Moderates stronger in the south
 
The uprising against President Assad has been marked by rebel disarray and disagreement on tactics and over ideology and has seen in the past year the rise of al-Qaida offshoots. In November, the FSA suffered a major reversal when some of the largest brigades broke way to form their own hard-line Islamist coalition.  
 
Moderate rebel forces are stronger in the south than the north and are reportedly being reinforced with about 200 new fighters a month freshly trained in American-sponsored training camps in Jordan say U.S. officials privately.
 
Says Charles Lister, a Mideast expert with the think tank the Brookings Institution: “Moderate forces are in a more advantageous position in southern Syria as compared to other regions of the country. Rebel operations have already increased in intensity in southern Syria over recent weeks. The appointment of Al-Bachir suggests the rebels’ Supreme Military Council and its external state backers have made a strategic decision to re-focus on southern Syria as the key bulwark of the moderate armed opposition.”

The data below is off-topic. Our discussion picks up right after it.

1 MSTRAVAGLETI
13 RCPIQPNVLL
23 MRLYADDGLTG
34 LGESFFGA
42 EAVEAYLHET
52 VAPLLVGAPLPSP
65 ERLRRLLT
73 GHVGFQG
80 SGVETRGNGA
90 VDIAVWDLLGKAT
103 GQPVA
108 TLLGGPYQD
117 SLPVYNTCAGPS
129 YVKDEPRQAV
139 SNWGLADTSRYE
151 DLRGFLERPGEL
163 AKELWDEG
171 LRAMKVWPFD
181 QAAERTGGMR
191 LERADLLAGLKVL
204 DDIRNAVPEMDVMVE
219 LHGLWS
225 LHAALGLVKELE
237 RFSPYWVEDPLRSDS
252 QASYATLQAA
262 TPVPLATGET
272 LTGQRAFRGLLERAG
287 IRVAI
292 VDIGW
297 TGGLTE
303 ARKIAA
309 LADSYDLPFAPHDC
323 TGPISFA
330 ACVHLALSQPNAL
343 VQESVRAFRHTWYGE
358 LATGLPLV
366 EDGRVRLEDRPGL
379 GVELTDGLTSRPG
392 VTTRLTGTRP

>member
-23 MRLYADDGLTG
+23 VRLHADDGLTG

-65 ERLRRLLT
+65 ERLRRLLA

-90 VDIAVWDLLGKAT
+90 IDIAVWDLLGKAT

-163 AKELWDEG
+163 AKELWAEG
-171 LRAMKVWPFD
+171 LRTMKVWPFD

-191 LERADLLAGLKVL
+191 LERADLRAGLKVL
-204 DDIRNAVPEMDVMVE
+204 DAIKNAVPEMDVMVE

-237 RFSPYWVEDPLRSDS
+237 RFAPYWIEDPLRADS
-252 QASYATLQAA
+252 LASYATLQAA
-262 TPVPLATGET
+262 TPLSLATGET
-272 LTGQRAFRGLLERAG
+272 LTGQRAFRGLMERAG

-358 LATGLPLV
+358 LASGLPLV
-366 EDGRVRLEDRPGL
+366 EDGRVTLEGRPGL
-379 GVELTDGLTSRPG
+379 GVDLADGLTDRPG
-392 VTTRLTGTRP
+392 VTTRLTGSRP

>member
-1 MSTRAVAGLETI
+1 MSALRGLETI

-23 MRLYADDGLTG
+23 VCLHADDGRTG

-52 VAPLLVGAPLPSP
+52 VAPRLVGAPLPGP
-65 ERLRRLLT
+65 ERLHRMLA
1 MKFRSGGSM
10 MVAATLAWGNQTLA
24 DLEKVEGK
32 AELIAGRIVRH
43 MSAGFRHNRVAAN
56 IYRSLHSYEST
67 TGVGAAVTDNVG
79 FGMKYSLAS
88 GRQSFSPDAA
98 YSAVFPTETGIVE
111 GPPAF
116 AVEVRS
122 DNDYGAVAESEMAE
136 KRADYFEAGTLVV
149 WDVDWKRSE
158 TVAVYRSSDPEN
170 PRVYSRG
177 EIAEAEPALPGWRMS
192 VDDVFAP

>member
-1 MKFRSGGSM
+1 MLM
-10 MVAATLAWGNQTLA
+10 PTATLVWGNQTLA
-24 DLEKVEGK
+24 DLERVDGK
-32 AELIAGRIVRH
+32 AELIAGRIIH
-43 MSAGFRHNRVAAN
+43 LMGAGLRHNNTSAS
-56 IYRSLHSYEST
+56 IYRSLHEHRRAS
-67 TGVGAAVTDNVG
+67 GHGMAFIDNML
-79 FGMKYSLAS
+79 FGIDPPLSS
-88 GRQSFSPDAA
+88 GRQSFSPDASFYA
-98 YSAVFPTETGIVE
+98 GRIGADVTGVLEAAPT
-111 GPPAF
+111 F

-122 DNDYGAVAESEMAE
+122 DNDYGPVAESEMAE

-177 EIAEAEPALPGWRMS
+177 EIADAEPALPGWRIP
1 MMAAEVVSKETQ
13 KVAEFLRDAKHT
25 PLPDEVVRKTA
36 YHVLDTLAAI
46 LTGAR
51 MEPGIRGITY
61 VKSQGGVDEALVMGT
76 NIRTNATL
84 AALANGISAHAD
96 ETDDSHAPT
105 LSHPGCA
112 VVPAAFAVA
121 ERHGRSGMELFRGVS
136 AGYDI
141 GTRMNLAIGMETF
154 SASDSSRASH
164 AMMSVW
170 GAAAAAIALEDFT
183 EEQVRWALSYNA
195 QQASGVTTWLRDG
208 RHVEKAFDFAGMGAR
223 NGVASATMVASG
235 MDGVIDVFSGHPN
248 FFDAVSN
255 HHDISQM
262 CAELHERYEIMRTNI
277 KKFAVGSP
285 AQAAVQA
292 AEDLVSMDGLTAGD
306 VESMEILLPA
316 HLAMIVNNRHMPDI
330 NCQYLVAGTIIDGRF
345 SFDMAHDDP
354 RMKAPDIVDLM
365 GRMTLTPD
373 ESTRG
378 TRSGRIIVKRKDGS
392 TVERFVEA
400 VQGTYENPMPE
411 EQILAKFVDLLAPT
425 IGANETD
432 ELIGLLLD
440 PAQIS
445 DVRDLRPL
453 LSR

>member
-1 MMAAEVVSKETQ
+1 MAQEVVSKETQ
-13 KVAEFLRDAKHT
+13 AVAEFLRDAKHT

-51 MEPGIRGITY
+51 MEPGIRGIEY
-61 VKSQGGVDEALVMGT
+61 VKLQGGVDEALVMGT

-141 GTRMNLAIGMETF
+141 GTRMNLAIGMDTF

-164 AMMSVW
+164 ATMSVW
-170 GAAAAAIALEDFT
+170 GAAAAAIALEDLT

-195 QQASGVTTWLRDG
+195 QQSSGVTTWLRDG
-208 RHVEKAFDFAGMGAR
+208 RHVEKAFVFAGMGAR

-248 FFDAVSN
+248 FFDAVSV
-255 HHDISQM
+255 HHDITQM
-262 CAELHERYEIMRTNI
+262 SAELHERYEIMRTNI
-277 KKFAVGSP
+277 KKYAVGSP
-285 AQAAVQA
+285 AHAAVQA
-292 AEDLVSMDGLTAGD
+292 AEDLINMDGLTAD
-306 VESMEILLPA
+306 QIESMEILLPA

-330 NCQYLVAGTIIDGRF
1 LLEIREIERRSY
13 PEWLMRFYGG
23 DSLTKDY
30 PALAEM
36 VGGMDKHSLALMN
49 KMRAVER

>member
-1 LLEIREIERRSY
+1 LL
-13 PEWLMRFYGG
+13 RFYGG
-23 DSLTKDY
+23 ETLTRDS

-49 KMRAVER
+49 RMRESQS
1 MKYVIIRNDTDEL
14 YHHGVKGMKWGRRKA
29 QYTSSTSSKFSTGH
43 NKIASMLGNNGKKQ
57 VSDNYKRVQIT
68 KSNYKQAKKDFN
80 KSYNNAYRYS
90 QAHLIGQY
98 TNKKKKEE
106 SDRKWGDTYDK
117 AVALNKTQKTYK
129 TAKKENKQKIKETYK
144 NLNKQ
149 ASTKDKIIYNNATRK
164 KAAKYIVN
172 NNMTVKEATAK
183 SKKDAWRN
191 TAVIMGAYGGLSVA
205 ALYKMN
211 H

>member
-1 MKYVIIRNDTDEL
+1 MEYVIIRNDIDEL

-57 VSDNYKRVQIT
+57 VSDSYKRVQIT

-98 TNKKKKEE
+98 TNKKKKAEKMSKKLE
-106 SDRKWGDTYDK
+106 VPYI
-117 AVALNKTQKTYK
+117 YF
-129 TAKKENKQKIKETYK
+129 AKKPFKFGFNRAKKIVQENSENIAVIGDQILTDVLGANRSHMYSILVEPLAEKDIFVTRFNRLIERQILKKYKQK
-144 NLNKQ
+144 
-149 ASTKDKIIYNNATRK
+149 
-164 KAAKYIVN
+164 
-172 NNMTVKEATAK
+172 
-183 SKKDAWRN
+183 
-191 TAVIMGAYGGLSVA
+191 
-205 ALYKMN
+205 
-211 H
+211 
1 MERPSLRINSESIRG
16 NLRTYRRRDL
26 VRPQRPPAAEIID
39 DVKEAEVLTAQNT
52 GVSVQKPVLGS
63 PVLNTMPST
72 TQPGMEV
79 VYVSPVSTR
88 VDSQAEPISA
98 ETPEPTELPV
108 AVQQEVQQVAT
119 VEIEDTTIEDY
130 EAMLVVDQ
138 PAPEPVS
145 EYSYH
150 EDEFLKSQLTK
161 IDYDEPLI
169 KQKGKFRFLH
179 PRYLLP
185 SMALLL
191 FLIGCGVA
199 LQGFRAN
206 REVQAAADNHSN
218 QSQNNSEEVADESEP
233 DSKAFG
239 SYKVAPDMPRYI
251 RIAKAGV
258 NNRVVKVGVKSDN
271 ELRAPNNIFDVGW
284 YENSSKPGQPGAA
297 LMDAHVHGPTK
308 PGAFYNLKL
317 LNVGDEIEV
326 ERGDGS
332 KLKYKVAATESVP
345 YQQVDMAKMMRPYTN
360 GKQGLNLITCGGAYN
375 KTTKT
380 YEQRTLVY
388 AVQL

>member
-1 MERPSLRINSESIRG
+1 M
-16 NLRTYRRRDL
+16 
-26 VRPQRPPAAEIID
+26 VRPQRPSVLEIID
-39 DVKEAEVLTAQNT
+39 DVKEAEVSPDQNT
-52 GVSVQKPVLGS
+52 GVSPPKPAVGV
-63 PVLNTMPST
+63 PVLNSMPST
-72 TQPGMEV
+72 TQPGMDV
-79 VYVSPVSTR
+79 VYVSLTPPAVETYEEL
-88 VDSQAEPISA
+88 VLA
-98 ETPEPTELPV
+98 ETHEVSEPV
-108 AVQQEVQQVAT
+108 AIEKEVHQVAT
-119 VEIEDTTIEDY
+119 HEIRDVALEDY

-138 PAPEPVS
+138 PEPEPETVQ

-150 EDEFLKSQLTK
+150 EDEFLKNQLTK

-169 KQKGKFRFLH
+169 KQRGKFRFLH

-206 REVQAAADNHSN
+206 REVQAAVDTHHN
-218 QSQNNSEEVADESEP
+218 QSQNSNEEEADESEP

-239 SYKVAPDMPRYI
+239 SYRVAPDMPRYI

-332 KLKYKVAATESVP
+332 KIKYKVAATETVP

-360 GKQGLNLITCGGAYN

He adds though: “It would be naive to present the south as free of hard-line Islamists and extremist groups. They retain a considerable presence in southern Syria and they are involved in almost all key strategic offensives. As such, a bolstering of moderates in the south is entirely feasible, but any sophisticated weapons provided to moderate forces are highly likely to be shared or eventually passed onto more hard-line groups.”

Jordan was a key zone for the provision of arms from foreign backers in early 2013 but rebels say there was a petering out of supplies when it became clear that there was considerable leakage to jihadists earmarked for moderates.